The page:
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Sermon Outline

Rebellion and Redemption
Crisis in Heaven
Lesson #1 for January 2, 2016
Scriptures:Isaiah 14:4,12-15; Ezekiel 28:2,12-16; John 12:31; Revelation 12:7-16; Luke 10:1-21.
    1.    With this lesson we begin our discussion of the great controversy. The great controversy is a major theme in the writings of Ellen G. White, especially in the Conflict of the Ages series. It is because of her writings that we as Seventh-day Adventists know and understand this very important theme from Scripture. It can be found in Scripture; but, it was Ellen White who helped us to find it.
    The law of love being the foundation of the government of God, the happiness of all intelligent beings depends upon their perfect accord with its great principles of righteousness. God desires from all His creatures the service of love—service that springs from an appreciation of His character. He takes no pleasure in a forced obedience; and to all He grants freedom of will, that they may render Him voluntary service.—Ellen G. White, Patriarchs and Prophets, p. 34.3.
    The earth was dark through misapprehension of God. That the gloomy shadows might be lightened, that the world might be brought back to God, Satan’s deceptive power was to be broken. This could not be done by force. The exercise of force is contrary to the principles of God’s government; He desires only the service of love; and love cannot be commanded; it cannot be won by force or authority. Only by love is love awakened. To know God is to love Him; His character must be manifested in contrast to the character of Satan. This work only one Being in all the universe could do. Only He who knew the height and depth of the love of God could make it known. Upon the world’s dark night the Sun of Righteousness must rise, “with healing in His wings.”Mal. 4:2.—Ellen G. White, The Desire of Ages p. 22.1. [Bold type is added.]
    2.    In order to understand the great controversy fully, we must remember that everything was peaceful and harmonious throughout our universe before sin entered. At that time, all creatures living in the universe loved and appreciated each other.
    3.    But, Lucifer, one who stood next to the throne of God and who is described as God’s highest creation, became jealous. He envied the position of Jesus and wanted to be thought of as a god himself.Revelation 12:7 tells us that as a result, there was war in heaven. We do not know how that war was actually conducted. What kind of weapons could any creature use to try to fight against God? It may have been a war of words and ideas. What weapons did Satan use? Deception?
    4.    Unfortunately for us, Satan and his followers were cast out of heaven and down to this earth. By deceiving and tricking Eve who then shared the fruit with Adam, Satan convinced our first parents to join his side in the war. We have been living with the consequences ever since. Was sin an inevitability? Will sin still be possible in the future world? Will we still be free?
    5.    In this series of lessons, we will attempt to understand: 1) Some of the reasons for that rebellion, 2) What the issues were, and 3) How God has won the great controversy by revealing the truth. What truth needed to be revealed?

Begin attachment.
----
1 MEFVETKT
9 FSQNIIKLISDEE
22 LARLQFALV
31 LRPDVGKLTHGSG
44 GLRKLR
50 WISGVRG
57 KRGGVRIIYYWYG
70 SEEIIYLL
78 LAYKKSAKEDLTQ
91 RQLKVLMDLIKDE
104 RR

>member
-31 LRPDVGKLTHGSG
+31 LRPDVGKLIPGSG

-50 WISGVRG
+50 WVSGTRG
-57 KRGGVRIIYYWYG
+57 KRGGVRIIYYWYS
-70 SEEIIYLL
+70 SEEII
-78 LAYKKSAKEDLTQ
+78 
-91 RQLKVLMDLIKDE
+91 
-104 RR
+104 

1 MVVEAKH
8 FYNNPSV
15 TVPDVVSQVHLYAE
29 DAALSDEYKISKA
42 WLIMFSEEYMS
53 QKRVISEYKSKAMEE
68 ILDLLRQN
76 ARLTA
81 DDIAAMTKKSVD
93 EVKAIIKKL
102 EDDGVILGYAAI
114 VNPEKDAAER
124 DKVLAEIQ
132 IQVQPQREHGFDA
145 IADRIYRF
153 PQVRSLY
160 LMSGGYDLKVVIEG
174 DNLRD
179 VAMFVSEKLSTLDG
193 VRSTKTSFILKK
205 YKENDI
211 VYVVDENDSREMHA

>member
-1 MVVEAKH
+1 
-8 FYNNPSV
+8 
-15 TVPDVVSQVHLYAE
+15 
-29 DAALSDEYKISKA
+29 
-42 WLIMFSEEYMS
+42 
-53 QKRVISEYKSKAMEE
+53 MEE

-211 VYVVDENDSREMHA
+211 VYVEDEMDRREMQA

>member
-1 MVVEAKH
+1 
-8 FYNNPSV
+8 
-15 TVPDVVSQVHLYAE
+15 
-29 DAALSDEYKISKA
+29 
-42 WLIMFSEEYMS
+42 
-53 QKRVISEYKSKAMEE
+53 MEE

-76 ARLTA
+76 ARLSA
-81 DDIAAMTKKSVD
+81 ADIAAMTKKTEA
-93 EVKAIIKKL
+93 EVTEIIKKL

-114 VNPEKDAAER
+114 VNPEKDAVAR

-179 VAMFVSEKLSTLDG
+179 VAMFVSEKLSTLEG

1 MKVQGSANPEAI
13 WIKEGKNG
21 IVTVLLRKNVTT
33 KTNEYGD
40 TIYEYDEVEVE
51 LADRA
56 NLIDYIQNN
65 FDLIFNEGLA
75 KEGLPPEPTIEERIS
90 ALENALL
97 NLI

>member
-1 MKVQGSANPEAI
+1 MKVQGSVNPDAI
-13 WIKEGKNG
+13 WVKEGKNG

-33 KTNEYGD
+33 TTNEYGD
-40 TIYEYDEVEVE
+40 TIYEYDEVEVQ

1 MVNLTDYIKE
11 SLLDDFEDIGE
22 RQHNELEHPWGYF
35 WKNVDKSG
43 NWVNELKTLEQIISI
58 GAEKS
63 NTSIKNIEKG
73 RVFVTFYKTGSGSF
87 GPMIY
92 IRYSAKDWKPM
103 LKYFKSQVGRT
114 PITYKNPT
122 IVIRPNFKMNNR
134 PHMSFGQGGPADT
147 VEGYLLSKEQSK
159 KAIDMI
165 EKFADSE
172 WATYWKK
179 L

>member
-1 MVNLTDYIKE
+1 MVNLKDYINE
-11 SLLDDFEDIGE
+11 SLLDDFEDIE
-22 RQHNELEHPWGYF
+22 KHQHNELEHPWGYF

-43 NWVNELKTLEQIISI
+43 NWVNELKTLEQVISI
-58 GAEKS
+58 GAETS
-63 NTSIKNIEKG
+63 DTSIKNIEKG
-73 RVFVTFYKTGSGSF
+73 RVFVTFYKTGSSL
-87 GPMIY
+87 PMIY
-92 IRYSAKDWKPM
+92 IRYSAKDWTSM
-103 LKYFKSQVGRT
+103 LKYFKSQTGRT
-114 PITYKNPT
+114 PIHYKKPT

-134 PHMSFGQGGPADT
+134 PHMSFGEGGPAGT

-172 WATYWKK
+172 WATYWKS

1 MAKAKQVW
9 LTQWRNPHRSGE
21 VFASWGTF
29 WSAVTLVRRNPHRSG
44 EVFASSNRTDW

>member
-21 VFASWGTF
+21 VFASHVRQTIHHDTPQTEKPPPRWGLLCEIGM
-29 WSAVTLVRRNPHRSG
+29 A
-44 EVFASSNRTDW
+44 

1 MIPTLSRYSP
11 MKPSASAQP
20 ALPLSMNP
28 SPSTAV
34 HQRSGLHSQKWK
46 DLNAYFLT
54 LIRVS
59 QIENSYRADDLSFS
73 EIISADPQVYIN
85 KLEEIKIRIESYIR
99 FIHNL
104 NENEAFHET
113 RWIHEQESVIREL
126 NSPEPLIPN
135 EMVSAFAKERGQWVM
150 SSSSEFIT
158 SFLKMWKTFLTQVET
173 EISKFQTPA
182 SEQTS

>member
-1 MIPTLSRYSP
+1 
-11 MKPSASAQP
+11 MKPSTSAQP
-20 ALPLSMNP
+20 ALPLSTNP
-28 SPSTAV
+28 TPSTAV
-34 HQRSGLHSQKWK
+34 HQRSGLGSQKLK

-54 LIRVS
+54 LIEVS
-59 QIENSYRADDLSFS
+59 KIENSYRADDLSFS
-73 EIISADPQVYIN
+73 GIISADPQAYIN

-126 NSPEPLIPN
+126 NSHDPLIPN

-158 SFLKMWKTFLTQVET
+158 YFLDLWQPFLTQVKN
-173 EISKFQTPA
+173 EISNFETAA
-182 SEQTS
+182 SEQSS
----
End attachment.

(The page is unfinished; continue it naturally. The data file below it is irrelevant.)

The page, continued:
6.    ReadIsaiah 14:4,12-15. In this passage we have what is described as one of the most beautiful poems in the entire Old Testament. Hebrew poetry is different from our modern poetry. In Hebrew, poetic ideas are matched and compared. We will see in this passage and others which we will study how Helel ben Shahar, Lucifer, Day Star, bright morning star, became the Devil, Satan, God’s opponent. What evidence do you see in these verses in Isaiah that it is not talking simply about a human ruler? Could any human ruler truthfully be described as the bright morning star, fallen from heaven, the one who aspired to place his throne above the highest stars and to sit on the mountain in the north where the gods assemble, and to be like the Almighty? Nebuchadnezzar, the famous king of Neo-Babylonia, wanted people to worship him as we can see from Daniel 3. But, Isaiah who wrote this poem, lived more than 100 years before Nebuchadnezzar began his conquest of the world.
    7.    It should be clear from reading this passage that it was not Nebuchadnezzar who was being discussed, nor was it any earlier monarch from Babylonia; but rather, it was another powerful being who once lived in heaven and wanted to be like God in power and glory but not like God in character. There is one capacity that we have that Satan does not have and about which he is very upset and jealous even of us! He cannot reproduce. If he could, he would, no doubt, fill the universe with little monsters like himself!
    8.    There are other examples where two different experiences or people are described in a kind of mixed prophecy. In Matthew 24, Jesus mixed His description of the destruction of Jerusalem with prophecies about the end of the world.
    9.    Isaiah himself in Isaiah 7-9 talked about a baby boy who was to be born at the time when the kingdom of Judah was being attacked by Rezin, King of Syria, and Pekah, son of Remaliah, King of Israel. God told Isaiah that this baby who was to be called Immanuel would be born and grow up; before he could say “mommy” and “daddy,” the kings Rezin and Pekah would be gone. But, as we read on through Isaiah 8 and especially in Isaiah 9, we realize that the prophecy had been expanded to talk about a much more important Baby to be born some 700 years later. Thus, the prophecy inIsaiah 7:14 which initially applied to Isaiah’s baby could be used by Matthew as a prediction of the virgin birth of Jesus Christ, the Messiah.